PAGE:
The Way I See It!

I am an Ultra-Conservative, Alpha-Male, True Authentic Leader, Type "C" Personality, who is very active in my community; whether it is donating time, clothes or money for Project Concern or going to Common Council meetings and voicing my opinions. As a blogger, I intend to provide a different viewpoint "The way I see it!" on various world, national and local issues with a few helpful tips & tidbits sprinkled in.

Denial is Not a River in Egypt


Step 1 - Denial


Step 2 - Anger


Denial is a defense mechanism postulated by Sigmund Freud, in which a person is faced with a fact that is too uncomfortable to accept and rejects it instead, insisting that it is not true despite what may be overwhelming evidence.


Denial of fact


In this form of denial, someone avoids a fact by lying.  This lying can take the form of an outright falsehood (commission), leaving out certain details to tailor a story (omission), or by falsely agreeing to something (assent, also referred to as "yessing" behavior). 


Someone who is in denial of fact is typically using lies to avoid facts they think may be painful to themselves or others.


Denial of responsibility


This form of denial involves avoiding personal responsibility by:


blaming - a direct statement shifting culpability and may overlap with denial of fact

minimizing - an attempt to make the effects or results of an action appear to be less harmful than they may actually be, or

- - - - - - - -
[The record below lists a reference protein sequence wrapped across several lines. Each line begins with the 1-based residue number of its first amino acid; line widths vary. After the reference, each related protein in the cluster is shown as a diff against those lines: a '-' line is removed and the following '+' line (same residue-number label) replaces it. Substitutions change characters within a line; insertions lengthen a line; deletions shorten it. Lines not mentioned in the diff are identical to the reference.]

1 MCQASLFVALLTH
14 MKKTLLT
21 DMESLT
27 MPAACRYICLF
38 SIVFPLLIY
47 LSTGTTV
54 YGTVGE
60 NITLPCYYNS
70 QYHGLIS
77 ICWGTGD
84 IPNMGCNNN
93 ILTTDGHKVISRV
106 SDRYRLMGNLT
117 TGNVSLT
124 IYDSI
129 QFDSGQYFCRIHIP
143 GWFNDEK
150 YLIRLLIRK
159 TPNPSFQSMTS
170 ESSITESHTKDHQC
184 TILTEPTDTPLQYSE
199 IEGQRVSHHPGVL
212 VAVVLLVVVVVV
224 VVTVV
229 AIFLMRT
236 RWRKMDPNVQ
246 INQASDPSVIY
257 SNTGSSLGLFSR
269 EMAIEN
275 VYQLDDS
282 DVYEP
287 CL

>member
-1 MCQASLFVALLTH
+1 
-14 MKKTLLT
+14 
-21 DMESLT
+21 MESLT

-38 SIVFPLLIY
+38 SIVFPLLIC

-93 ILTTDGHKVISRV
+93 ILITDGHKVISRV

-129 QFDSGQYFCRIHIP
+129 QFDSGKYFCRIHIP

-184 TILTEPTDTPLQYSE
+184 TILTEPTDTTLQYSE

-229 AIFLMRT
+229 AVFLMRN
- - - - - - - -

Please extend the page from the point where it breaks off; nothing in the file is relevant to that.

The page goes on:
justifying - when someone takes a choice and attempts to make that choice look okay due to their perception of what is "right" in a situation.


Someone using denial of responsibility is usually attempting to avoid potential harm or pain by shifting attention away from themselves.


For example:


Troy breaks up with his girlfriend because he is unable to control his anger, and then blames her for everything that ever happened.


Type A denial is when a person sees, understands, and knows that they have a definite problem.  When confronted about the problem they flat out deny it, knowing that it is true.  This type of denial is outright dishonesty or lying.


Type B denial is when a person is either partially or totally blind to a problem that they have.  Through a hundred forms of self-deception, rationalization, justification and excuse making, a person can actually believe that they do not have a problem, when everyone around them sees this it is obvious.  This type of denial comes from being honestly dishonest or by blindness. 


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